The Conservatives have edged ahead of Labour for the first time in more than three years, according to the latest poll of polls for The Independent.
The finding will raise Tory hopes that the party can achieve some momentum before the May election. Tory ministers and MPs have been frustrated that the better economic figures have not yet showed up the opinion polls, but that may finally be starting to happen.
The Tories are now on 34 per cent, their highest “poll of polls” rating since May 2012, putting them ahead of Labour for the first time since January 2012. The Tories are up two points on the previous month. Labour is unchanged on 33 per cent and the Liberal Democrats unchanged on eight per cent. Ukip dropped from 13 per cent to 11 per cent and the Greens from eight per cent to seven per cent.
The bad news for the Tories is that these figures, if repeated on a uniform swing, would still make Labour the largest party in a hung parliament. Labour would have 311 seats, the Tories 290 and the Lib Dems 19. However, if the dramatic rise of the Scottish National Party in polls in Scotland is taken into account, Labour’s lead would be much smaller. Labour would have 285 seats, the Tories 271, the SNP 58 and the Lib Dems 16.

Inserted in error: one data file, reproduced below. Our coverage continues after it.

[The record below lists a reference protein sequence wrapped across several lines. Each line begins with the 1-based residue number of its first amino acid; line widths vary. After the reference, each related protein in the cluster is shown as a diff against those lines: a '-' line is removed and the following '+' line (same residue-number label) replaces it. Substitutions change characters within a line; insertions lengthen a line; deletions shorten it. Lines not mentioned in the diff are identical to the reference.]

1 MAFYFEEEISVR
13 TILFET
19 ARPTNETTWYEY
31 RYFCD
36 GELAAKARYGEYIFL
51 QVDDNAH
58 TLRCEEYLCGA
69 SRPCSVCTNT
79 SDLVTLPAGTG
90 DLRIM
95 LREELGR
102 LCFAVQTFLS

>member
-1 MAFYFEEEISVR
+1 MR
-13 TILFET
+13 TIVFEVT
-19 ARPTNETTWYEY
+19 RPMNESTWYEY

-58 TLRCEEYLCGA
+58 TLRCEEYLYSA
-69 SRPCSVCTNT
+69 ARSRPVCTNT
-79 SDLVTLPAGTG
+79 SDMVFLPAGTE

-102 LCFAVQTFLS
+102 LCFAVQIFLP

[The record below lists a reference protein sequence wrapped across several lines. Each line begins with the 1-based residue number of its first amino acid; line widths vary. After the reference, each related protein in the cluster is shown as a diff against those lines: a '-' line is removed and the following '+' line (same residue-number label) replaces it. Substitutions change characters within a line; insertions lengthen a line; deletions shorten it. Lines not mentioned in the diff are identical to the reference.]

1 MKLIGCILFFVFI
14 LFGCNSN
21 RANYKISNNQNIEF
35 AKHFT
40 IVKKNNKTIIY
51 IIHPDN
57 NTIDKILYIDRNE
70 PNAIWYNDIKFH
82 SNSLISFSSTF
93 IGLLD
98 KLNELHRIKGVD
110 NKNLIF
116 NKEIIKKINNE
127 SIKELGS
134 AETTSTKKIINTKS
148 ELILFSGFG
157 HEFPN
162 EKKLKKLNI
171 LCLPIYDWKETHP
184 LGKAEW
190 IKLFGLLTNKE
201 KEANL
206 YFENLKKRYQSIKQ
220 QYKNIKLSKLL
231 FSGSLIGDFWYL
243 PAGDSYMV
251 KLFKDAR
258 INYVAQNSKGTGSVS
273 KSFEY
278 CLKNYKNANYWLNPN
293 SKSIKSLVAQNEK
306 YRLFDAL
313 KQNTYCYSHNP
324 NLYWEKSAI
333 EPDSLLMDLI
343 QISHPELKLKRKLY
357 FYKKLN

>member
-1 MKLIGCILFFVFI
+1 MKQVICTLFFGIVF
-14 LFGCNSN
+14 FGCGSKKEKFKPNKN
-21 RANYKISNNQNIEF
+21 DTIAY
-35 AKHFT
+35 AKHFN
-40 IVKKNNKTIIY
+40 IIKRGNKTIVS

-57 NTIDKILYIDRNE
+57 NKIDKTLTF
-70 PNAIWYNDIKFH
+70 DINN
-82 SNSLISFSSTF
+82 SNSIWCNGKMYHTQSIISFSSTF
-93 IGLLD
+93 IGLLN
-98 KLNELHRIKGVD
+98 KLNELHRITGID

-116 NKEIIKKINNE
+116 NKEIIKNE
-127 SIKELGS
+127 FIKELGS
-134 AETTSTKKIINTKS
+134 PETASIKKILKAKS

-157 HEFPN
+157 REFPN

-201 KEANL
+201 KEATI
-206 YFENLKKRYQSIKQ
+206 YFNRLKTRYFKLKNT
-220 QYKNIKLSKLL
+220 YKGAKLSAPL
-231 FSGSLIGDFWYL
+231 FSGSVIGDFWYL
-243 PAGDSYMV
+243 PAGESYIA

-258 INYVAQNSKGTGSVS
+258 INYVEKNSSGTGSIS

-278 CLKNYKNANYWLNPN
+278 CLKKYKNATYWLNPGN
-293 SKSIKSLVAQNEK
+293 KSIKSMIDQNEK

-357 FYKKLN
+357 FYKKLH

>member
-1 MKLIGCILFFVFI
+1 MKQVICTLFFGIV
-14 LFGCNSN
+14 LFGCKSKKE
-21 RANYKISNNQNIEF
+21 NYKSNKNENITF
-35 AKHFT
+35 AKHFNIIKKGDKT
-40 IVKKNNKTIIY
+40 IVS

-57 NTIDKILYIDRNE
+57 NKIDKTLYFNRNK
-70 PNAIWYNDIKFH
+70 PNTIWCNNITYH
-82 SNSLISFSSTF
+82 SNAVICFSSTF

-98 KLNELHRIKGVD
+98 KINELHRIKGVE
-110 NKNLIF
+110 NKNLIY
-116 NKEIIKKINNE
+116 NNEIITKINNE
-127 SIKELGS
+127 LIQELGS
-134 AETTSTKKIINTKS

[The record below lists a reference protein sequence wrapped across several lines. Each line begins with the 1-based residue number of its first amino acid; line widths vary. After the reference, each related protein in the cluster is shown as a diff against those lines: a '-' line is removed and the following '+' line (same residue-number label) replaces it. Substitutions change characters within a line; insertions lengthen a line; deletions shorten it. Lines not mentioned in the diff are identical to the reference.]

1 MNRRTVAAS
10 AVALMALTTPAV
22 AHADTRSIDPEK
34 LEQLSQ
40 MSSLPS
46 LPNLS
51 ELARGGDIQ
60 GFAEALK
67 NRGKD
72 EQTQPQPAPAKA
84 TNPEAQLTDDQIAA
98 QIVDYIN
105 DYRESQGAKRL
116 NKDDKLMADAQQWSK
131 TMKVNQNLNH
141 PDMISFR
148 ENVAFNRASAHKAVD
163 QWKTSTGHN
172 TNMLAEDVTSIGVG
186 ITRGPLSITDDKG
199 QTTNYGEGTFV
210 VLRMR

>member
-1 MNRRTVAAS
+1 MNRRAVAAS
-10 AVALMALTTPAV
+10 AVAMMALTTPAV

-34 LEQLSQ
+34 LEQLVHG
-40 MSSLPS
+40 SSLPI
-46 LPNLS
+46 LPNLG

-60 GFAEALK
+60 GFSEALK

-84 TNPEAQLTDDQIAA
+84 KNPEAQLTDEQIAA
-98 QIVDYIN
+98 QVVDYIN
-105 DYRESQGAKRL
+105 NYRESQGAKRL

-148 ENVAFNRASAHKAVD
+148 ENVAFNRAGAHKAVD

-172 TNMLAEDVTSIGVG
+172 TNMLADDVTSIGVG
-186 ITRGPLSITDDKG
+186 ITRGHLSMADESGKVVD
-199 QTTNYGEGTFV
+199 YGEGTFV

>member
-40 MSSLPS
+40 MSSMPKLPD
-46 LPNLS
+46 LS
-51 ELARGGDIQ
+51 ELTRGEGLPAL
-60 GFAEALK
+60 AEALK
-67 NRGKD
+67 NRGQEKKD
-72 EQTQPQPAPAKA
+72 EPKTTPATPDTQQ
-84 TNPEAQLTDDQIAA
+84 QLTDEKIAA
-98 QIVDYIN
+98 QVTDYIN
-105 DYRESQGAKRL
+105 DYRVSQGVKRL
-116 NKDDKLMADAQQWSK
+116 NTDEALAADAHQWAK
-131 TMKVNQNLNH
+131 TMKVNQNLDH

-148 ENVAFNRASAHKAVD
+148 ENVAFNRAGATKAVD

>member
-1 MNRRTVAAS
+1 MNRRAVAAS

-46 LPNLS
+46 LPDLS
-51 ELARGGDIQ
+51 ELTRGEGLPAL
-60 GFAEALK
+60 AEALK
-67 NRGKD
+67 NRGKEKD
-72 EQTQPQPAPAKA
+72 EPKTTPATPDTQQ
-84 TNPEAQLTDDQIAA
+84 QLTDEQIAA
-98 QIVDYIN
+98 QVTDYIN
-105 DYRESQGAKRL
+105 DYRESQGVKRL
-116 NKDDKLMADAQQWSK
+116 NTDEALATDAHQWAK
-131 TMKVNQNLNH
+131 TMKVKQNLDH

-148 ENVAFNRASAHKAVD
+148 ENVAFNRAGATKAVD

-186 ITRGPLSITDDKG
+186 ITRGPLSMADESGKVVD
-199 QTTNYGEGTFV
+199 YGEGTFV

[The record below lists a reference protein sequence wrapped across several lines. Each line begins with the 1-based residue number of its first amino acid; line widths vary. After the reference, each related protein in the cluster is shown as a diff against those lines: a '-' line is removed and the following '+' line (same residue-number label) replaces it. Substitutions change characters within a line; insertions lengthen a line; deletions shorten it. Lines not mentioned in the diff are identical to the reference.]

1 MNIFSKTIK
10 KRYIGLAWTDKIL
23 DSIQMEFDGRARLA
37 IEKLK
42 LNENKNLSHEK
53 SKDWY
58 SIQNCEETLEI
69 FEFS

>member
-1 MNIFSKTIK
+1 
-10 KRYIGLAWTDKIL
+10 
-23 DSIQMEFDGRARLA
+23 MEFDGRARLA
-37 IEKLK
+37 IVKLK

John Curtice, professor of politics at Strathclyde University, who compiled the poll of polls said: “The advance in the Tories’ position and the fall back in Ukip support will put a bit of a spring in the step of the Tory faithful.”
The proportion of 2010 Tory voters saying they would back Ukip had fallen from 17 per cent in December to 13 per cent, he added.
Professor Curtice said there were signs that the Tories’ ratings on the economy were starting to improve just in time for the election. For example, YouGov’s “feelgood factor” - whether people think their household finances will get better or worse over the next 12 months - is at its most positive level since the 2010 election. “There are some signs in particular that the deep economic pessimism amongst Ukip supporters is beginning to ease a little,” he said.
However, Professor Curtice pointed out that the Tories might need a seven-point lead over Labour to secure a majority. “There is still a long way for David Cameron to travel,” he said.
The latest poll of polls takes the election “more firmly into hung parliament territory”, with both the Tories and Labour some distance from the 326 seats needed for an overall majority. He said this could make the formation of a government after May 7 “a potentially fraught and difficult affair”.
Professor Curtice added: “What happens north of the border could now be central to the prospects of anyone being able to form a stable government.” He said it would be difficult for any government to be formed without the acquiescence of the SNP, which has said it would not prop up a minority Tory government.
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